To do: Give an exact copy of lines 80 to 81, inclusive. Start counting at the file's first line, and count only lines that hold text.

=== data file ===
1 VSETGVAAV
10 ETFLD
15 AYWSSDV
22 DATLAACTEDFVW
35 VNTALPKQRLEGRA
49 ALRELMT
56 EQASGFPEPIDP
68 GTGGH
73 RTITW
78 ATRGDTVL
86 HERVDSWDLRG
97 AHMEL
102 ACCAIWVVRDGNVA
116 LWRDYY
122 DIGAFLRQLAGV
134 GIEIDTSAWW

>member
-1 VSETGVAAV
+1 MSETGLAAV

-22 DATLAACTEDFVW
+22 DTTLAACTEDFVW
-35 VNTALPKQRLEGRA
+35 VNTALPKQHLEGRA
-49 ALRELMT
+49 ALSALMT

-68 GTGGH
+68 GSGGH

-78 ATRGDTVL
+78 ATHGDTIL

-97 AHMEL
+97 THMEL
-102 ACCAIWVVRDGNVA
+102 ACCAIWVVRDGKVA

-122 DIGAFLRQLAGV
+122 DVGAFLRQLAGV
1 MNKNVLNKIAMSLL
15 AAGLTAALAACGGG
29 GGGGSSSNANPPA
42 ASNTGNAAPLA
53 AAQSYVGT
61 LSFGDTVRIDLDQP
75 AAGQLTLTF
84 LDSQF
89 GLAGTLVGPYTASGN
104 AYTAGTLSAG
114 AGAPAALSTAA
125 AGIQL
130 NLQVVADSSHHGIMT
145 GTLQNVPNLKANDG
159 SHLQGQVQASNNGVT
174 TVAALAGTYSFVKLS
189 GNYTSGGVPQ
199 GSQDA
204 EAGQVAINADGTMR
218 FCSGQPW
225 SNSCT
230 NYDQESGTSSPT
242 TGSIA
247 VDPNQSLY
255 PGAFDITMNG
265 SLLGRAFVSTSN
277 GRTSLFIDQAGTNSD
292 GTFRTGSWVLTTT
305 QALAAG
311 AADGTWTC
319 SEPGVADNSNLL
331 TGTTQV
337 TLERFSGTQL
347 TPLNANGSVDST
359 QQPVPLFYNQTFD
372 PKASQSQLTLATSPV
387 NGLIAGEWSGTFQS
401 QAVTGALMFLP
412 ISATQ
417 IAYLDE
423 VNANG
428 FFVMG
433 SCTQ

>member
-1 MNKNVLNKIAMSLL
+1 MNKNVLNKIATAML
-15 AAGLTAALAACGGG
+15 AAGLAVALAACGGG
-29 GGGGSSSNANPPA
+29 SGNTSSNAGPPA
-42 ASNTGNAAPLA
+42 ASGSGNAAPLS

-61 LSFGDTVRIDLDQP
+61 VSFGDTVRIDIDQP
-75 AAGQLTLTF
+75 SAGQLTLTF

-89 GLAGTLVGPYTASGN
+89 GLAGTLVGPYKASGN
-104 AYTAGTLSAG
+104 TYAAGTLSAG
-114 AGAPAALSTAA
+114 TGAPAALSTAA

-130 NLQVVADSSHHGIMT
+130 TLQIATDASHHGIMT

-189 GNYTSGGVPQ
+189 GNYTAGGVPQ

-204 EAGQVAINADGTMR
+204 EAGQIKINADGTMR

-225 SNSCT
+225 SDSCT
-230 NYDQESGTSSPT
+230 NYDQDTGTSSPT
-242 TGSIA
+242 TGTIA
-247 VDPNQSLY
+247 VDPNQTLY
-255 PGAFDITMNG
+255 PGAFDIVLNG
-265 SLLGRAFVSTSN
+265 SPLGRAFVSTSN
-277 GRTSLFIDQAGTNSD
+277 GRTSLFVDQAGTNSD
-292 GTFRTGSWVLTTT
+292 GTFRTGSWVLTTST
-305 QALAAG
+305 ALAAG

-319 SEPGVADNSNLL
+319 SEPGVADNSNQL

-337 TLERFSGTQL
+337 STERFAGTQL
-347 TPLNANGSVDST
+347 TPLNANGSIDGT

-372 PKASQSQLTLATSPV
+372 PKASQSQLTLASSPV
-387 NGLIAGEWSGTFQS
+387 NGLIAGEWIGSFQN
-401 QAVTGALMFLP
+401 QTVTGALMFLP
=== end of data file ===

-1 MNKNVLNKIAMSLL
+1 MNKNVLNKIATAML